THE RACE IS NOT TO THE SWIFT NOR THE BATTLE TO THE STRONG

Mamet speaks out again.

David Mamet. Yes. He tackles questions of race head on. He knocks you out. No nonsense. He slugs with jabs of ironic wit. Roaring laughs. He gets inside your brain, making you ponder, wonder, question. Pay attention, damn it. You don’t want to miss anything. And you very well might get it all at Omaha Community Playhouse because director Amy Lane and her dynamic cast nail to the wall the entire essence of Race. 

This exercise in black and white deals not just with skin color but the questionable absolutes of truth and justice. It vibrates with conceptions and pre-conceptions.

Cut to story. Wealthy white guy Charles Strickland has been accused of raping a black woman. She made the claim. He seeks court-room protection from lawyers Jack Lawson (white) and Henry Brown (black) who have new assistance from young Susan (black. No last name). She’s just joined the practice. This launches 90 or so intermission-sliced minutes into ticking, explosive questions about guilt, innocence, shame, conscience, truth, justice, sexism, paranoia, press sensationalism and, of course, various strains of racial bias. You might think that this is some kind of heavy load to bear. But no, the words, the thoughts, the ideas keep on zipping by. Grab them on this darkly shadowed merry-go-round.

Timing, pacing, using every inch of the space and digging deep into the meaning of the words, director Amy Lane gets it all right. So does Doug Blackburn whose Jack crackles with intelligence and sardonic precision. Andre McGraw as Henry has sturdy humor and unrelenting strength. Brennan Thomas’s take on Strickland stays totally real, suggesting innocence even while armored by his assured privileged class membership. Susan is played by Jonnique Powers. She does well by seeming overshadowed and subservient in this male-dominated territory. But she has attitude inside that frame.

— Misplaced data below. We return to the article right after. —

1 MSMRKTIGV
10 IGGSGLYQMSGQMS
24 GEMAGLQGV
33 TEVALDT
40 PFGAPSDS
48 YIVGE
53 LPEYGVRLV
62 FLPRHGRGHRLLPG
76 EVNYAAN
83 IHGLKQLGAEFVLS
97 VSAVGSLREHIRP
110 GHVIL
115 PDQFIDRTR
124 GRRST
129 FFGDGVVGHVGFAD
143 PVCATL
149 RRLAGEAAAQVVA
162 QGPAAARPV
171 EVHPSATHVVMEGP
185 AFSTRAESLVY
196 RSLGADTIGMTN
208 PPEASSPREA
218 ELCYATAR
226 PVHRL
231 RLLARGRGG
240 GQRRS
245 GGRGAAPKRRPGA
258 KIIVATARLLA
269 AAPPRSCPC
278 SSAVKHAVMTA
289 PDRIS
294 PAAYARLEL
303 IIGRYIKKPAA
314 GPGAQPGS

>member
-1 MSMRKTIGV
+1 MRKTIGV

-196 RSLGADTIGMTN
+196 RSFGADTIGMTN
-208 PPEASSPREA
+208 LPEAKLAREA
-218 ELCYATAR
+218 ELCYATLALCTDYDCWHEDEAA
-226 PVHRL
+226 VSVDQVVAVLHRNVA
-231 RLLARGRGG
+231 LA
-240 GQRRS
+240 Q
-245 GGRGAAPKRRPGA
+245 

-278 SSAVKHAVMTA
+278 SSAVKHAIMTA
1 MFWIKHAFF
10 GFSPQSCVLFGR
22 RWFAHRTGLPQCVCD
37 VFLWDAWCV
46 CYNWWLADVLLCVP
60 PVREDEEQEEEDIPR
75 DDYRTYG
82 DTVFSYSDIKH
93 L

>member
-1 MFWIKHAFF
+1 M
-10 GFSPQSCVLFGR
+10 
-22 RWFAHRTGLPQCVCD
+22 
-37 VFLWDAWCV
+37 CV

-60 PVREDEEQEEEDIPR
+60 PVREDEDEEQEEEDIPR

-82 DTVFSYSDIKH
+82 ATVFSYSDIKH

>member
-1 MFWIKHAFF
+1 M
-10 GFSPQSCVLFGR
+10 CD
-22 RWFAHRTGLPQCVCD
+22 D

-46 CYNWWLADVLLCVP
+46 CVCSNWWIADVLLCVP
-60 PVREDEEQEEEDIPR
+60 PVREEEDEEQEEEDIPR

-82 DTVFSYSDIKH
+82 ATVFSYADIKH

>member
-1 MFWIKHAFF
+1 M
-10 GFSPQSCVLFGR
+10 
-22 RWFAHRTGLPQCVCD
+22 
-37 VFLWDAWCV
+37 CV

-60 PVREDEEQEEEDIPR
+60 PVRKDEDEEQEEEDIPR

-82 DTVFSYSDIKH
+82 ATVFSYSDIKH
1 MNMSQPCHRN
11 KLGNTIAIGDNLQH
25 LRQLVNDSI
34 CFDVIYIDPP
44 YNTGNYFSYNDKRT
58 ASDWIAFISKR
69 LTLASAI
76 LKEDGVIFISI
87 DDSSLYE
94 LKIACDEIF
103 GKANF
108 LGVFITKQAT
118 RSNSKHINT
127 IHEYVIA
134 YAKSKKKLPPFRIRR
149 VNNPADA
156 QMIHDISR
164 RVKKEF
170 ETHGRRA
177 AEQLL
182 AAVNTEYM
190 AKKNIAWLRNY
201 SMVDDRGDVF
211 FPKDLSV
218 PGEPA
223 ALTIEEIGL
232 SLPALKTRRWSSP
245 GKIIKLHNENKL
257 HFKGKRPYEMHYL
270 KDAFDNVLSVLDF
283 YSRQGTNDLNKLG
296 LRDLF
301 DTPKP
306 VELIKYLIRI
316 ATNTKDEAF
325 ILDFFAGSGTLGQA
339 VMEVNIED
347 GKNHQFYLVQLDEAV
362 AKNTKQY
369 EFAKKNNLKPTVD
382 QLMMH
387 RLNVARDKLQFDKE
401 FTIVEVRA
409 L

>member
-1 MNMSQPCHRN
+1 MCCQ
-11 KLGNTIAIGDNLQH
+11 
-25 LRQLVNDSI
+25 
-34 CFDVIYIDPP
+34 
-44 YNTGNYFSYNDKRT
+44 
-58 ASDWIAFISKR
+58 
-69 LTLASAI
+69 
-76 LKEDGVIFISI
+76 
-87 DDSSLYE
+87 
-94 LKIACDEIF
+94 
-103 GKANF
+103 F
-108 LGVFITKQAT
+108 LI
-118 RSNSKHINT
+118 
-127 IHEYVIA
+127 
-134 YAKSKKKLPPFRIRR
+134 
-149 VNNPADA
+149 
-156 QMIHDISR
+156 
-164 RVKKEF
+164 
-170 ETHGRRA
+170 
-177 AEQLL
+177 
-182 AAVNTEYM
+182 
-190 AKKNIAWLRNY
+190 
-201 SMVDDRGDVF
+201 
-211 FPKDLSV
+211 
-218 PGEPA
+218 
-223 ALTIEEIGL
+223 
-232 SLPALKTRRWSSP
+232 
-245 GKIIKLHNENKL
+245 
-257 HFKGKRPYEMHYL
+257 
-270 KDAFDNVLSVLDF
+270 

As usual, Mamet’s language is peppered with expletives. They and all the other words serve an intense purpose: to get us to ponder our own roles in a society where our own perceptions of race continue to color our behavior.

Don’t expect easy resolution. You may be provoked to grip the edge of your seat but, as a witness, or a man or woman in some kind of jury, only after you’ve had time to breathe outside that office are you likely come up with some kind of conclusion about what really happened there. Plus what really happened in the unseen room where the rape may have taken place. But then maybe not. Think it over, pal.  

Race continues through June 8 at Howard Drew Theatre, Omaha Community Playhouse,6915 Cass St. Thurs-Sat: 7:30 p.m. Sun: 2 p.m. Tickets: $21-$35.www.OmahaPlayhouse.org

posted at 11:50 am
on Tuesday, May 20th, 2014

COMMENTS

(We're testing Disqus commenting (finally!); please let us know if you have trouble.)

comments powered by Disqus

 

« Previous Page


Portraits of the artists as no longer young

Omaha’s Ellen Struve has written a very clever, frequently amusing play Untitled Series #7. And, at Shelterbelt, director Roxanne Wach keeps it unceasingly alive, especially given a standout, dynamic...

more »


Entertaining and Educational

The male usher smiled when I handed him the ticket and suggested that my gender would leave me massively outnumbered in the audience.

At intermission, it’s not unusual to see a long line outside the...

more »


Theatre magic for all ages at The Rose.

The Rose has risen to the occasion. It offers a superbly staged, colorful production of a charmingly original, often comic 2012 Broadway hit, Peter and The Starcatcher. During this seasonal time of...

more »


The wild, wild mid-West

Bluebarn Theatre has opened its doors to a raucous holiday trip. True, this is a previously owned vehicle, but the new mileage gotten out of must be called a gas. Little Nelly’s Naughty Noël is a...

more »


SNAP takes up a worthy theme

Genuine, truthful performances by two pre-teen girls do a lot to get the best out of Marilynn Barner Anselmi’s world -premiering Mama’s Girls presented by SNAP Productions. 

The major focus of the...

more »







Advanced Search